The corona crisis has changed the way companies operate, but will all these changes last? According to a recent study by Orange Belgium, home offices, video meetings and increased attention to cyber security are here to stay.
As Belgium’s economy gradually returns to pre-lockdown operation, it appears companies are changing their policies in terms of HR, ICT, cyber security and operations in general. Homeworking, for instance, will most likely remain after the lockdown. Almost 8 in 10 companies (79%) in the survey admit their staff will continue to work from home more often. 83 percent are convinced that working hours will become more flexible.
A logical consequence of the fact that more companies will allow and encourage their staff to work from home: 89 percent of surveyed companies expect to make more frequent use of online meeting software. 7 in 10 companies also think it will be necessary to make more mobile devices, laptops and smartphones available to their employees. Webinars for external parties will also be organized more frequently, according to 70 percent of responding companies. Due to the success of video meetings, 72 percent also expect a decrease in the number of business trips.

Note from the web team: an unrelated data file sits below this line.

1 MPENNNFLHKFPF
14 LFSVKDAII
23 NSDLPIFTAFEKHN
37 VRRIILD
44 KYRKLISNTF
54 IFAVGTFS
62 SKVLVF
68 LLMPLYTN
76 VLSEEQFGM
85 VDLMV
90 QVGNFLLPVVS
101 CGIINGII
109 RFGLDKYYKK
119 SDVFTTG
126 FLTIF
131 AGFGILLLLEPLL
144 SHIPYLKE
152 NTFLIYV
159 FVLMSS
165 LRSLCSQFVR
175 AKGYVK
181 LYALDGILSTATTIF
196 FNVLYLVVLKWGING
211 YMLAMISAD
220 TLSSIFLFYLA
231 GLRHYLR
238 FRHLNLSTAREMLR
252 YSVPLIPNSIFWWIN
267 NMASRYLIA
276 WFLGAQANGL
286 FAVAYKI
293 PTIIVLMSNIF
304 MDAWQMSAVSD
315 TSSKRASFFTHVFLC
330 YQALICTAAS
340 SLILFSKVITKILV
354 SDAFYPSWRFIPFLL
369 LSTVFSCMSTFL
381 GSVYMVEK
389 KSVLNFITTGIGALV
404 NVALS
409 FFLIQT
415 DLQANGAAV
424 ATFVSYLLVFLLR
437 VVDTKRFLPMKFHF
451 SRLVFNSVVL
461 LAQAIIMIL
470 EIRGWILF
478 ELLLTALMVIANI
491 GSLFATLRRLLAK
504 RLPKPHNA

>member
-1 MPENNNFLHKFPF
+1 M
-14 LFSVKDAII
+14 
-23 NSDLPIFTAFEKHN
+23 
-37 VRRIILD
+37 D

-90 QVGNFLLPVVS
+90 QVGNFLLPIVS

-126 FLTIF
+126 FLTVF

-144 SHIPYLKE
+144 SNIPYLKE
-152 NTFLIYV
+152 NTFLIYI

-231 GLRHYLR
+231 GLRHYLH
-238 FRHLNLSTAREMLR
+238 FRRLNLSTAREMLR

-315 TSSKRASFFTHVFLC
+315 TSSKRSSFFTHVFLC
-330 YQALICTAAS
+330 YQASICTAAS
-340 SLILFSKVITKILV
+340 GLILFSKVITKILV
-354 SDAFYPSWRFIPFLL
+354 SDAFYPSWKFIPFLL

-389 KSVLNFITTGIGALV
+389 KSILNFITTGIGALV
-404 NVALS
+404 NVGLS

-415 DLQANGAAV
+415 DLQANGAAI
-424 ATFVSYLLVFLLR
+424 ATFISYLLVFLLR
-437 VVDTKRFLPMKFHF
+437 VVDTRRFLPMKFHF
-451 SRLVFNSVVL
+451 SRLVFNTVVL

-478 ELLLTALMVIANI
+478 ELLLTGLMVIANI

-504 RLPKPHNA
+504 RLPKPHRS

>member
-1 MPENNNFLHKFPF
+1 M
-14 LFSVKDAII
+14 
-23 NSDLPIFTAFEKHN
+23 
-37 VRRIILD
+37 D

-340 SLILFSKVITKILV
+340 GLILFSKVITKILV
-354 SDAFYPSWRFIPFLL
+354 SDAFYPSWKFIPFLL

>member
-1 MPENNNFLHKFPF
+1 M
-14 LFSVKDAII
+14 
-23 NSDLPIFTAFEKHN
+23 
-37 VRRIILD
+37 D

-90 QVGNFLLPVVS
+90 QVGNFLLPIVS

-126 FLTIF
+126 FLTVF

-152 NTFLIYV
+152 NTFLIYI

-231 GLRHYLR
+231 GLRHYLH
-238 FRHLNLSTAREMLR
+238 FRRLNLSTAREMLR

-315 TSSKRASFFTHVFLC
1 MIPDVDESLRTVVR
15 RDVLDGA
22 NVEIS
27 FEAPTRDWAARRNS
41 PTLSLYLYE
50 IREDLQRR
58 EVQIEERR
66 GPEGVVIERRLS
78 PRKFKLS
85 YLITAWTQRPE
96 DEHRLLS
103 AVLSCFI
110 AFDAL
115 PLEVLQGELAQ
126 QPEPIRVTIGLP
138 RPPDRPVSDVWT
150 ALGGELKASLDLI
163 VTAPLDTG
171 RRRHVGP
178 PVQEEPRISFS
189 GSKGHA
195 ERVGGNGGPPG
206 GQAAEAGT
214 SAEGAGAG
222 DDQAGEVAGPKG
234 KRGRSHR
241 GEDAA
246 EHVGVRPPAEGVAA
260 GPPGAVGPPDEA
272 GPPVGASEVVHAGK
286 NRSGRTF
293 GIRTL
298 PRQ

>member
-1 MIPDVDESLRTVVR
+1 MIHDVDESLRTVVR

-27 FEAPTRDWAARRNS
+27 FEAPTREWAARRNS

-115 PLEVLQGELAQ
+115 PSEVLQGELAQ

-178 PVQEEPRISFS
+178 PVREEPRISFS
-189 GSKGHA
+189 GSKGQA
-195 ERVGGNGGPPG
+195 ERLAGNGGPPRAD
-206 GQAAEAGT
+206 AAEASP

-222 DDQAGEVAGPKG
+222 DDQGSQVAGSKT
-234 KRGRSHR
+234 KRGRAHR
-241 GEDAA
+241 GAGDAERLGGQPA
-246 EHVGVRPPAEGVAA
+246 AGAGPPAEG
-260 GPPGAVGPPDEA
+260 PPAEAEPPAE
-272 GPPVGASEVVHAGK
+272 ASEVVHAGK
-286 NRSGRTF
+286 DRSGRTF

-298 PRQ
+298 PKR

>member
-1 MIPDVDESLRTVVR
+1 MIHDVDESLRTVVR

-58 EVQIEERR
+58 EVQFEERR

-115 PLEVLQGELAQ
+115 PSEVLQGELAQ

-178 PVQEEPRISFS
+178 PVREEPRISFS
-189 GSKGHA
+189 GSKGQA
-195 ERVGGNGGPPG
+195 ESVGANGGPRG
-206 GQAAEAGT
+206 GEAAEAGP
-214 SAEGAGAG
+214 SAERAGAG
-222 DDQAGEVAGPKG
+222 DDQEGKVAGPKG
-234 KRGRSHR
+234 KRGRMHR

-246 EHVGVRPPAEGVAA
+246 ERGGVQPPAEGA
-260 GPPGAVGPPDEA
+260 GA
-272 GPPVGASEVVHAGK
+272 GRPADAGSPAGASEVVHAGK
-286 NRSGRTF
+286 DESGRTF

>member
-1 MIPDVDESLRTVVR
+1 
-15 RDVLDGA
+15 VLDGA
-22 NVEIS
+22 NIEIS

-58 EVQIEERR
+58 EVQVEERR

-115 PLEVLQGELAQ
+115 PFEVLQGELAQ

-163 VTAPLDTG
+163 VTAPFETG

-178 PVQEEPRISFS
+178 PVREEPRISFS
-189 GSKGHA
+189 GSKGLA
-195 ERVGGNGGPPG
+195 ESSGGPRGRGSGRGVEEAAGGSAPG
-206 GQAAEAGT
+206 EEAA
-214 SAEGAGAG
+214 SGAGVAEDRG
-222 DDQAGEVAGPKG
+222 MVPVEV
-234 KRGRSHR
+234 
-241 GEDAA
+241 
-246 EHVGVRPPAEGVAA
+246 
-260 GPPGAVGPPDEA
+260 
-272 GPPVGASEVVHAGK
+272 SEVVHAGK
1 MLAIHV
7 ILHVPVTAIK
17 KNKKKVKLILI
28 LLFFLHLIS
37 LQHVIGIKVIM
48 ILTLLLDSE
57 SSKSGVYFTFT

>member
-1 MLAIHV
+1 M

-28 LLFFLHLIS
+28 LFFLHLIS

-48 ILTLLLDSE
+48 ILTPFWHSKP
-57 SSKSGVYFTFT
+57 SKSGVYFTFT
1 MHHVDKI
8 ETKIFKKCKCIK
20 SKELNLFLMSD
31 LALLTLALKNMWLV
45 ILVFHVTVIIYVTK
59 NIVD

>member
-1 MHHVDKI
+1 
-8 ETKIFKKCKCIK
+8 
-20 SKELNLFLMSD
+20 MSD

Although the new ways of working come with numerous benefits, they’re also associated with new risks. Strong networks are more than ever a necessity, reason why 2 out of 3 companies admit they will have to develop their VPN connection further. 76 percent claim they will have to upgrade the protection of their mobile devices against malware and 77 percent realise they must boost employee awareness of cyber security issues. This might also come in handy for businesses with a webshop. 52 percent of the 64 percent of companies with an online shop claim they will continue to invest in it after the lockdown is lifted. All in all it appears that a large majority of Belgian companies will continue many of the ‘experiments’ they had to come up with during the crisis caused by Covid-19.
Werner De Laet, Chief B2B, Wholesale and Innovation Officer of Orange Belgium, comments: “Overnight the majority of Belgian companies had to come up with different ways of working to deal with the crisis. Methods and devices which were doubted before, proved to be efficient and useful. Those new ways of working clearly got many companies thinking. The innovations sparked by the crisis might have an impact on long-standing problems such as traffic jams.”